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Velazquez, Don Manuel Learn More +
Manuel Velazquez was born in February 1917 in Manati, Puerto Rico, the twelfth of 13 children. His mother's parents were from Spain, relatives of the famous Spanish guitar master Santos Hernandez. Fascination with guitars additionally came at an early age to Manuel from his oldest brother, an avid guitarist who also built a few guitars and quatros. Although he was born into a farming family, Velazquez began training as a cabinet maker while still in high school in the city of San Juan. He completed his first real guitar at age 16, and shortly after showed one of his instruments to Jorge Rubiano, who at the time was conductor of a large string orchestra.Rubiano was impressed, and ordered two guitars for the orchestra. Velazquez was building guitars good enough to sell before he was 20 years old, and thanks to Rubiano a few orders began to come his way. The conductor also advised Velazquez to move to New York City to further his career. Velazquez did so in 1941, and when the United States entered World War II he found employment as a woodworker in the shipyards. Years later, he recalled the experience of salvaging the mess tables from a sunken troop ship that had been refloated and brought to the docks. Each table top was about 15 feet long and 2 1/2 inches thick, with matching benches- and all of solid Brazilian Rosewood, the source of Velazquez's first guitar in the US.He made little more than two guitars a year during this period, in the dining room of his apartment. By the late 1940s Velazquez was becoming known to top players in New York, first for repair and gradually for the instruments he made. Rey de la Torre was one player who championed his work in those early years, and around 1950 as more orders came in Velazquez was able to move to a better workshop at 420 3rd Avenue, devoting all his time to guitar making. Players such as Vladimir Bobri and Noah Wolf, among others, helped Velazquez establish an international reputation. As early as 1955 a review in Guitar News called him "by far the best master in the United States" and mentioned favorable comments from Andres Segovia. Velazquez returned to Puerto Rico in 1972, where he settled in the southern portion of the Island, near Ponce, later having a new home built in Juana Diaz. From the basement workshop in his new residence he continued to build guitars, most of which were sold in Japan. In 1982 Velazquez and his wife Beatriz again returned to the United States, spending nine years in Virginia before moving to Orlando, Florida, where they now live. His son Alfredo and daughter Graciela have recently joined the business, and they work together.While Velazquez cites Torres, Santos Hernandez and Hauser as influences, he has been critical in the past of the long string scales and oversized bodies preferred by many builders of recent decades. He has preferred to search for increased power and clarity in the trebles through calibration of each individual soundboard rather than by using strongly-angled, transverse bracing. In general his guitars display somewhat thicker soundboards than usual, but with lighter bracing. When William Cumpiano asked him about soundboard thickness in a 1980 interview, Velazquez gestured by rubbing thumb and forefinger together, replying: "I prefer to use these rather than a caliper. It does not really interest me what the measurement is." He seeks the best tone, volume and balance through careful selection and working of the wood, rather than meddling with the traditional designs.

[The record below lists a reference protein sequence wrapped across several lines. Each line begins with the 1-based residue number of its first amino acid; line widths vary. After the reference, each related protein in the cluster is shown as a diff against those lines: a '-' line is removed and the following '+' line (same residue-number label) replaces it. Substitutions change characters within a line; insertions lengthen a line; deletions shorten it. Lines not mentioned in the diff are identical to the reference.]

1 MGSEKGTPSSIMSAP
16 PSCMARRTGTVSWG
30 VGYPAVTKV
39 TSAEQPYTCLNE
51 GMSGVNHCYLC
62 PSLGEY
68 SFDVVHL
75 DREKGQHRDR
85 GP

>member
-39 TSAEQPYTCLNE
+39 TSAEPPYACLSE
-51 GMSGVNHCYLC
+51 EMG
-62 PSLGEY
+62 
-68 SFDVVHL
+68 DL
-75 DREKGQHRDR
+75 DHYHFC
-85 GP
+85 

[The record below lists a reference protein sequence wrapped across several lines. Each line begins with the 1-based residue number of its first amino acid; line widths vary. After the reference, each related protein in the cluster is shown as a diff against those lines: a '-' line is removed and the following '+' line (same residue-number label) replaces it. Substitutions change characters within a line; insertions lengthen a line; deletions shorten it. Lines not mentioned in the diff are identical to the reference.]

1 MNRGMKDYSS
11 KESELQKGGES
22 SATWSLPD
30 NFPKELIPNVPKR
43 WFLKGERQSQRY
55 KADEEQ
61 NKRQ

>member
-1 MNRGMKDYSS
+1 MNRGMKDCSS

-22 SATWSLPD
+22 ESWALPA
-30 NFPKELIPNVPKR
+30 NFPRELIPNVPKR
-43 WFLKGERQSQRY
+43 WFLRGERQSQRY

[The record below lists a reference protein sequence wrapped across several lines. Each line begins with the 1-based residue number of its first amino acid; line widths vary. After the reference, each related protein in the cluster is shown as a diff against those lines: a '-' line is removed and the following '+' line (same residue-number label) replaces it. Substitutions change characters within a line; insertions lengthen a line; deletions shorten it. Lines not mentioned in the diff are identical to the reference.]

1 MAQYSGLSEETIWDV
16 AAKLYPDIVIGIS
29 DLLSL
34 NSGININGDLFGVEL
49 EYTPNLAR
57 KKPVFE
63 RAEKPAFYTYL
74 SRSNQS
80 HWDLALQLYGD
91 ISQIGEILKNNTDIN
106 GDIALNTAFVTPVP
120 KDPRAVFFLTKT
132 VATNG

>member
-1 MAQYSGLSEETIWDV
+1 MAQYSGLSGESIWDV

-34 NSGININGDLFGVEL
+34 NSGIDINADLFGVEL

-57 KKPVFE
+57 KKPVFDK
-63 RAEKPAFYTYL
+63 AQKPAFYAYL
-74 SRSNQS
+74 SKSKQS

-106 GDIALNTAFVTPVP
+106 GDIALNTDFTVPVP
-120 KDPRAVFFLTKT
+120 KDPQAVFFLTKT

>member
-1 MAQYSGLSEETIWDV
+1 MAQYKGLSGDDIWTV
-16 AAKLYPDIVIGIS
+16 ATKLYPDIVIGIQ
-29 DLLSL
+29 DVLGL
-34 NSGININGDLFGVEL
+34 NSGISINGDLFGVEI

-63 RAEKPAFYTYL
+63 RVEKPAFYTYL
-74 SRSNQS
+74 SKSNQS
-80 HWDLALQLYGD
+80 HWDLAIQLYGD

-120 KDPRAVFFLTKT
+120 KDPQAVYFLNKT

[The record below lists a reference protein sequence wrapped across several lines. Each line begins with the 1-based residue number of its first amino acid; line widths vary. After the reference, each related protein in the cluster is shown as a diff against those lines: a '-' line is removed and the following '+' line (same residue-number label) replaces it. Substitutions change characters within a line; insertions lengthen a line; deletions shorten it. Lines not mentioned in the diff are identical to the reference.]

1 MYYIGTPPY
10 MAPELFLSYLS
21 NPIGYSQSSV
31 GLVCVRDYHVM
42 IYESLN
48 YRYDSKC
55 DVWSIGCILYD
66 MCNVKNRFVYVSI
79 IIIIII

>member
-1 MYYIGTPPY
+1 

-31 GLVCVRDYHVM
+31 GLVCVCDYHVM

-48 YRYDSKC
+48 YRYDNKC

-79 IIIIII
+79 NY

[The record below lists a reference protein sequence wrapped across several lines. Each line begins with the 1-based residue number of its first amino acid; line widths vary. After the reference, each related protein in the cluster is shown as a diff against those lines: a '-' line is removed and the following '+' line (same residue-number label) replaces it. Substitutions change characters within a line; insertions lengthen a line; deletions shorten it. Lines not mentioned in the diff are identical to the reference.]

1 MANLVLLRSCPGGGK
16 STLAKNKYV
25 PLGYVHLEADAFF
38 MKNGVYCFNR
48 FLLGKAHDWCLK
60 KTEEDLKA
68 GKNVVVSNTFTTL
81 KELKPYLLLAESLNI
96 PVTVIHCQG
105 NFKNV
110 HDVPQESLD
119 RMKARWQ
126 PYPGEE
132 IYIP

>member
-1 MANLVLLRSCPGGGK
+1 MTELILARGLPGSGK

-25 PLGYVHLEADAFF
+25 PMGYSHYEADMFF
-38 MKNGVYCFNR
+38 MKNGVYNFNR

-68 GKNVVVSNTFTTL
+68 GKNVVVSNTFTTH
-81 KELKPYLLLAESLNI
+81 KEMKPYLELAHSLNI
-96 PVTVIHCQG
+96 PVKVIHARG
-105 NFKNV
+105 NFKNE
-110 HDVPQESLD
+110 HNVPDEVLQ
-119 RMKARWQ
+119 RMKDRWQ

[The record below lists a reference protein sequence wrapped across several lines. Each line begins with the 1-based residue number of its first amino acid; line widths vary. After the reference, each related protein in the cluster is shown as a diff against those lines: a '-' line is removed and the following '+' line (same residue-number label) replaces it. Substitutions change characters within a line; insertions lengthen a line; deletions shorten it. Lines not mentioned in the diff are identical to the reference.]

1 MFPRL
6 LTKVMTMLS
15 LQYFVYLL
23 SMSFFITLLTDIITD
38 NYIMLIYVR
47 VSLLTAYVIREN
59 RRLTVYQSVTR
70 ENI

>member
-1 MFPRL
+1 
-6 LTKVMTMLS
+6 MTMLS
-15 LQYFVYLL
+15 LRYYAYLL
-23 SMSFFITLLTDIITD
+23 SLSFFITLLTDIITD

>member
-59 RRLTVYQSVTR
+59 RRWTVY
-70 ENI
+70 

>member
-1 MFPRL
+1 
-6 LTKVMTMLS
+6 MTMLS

Winter Springs, FL
Paul Simon, Hituro Suzuki, Rey De La Torre, Jorge Morel, Harry Belafonte, Kurt Rodarmer, Richard Dyer-Bennet, Aaron Shearer, Chet Atkins, Stephen Robinson, Virginia Luque
Torres, Concert Classical
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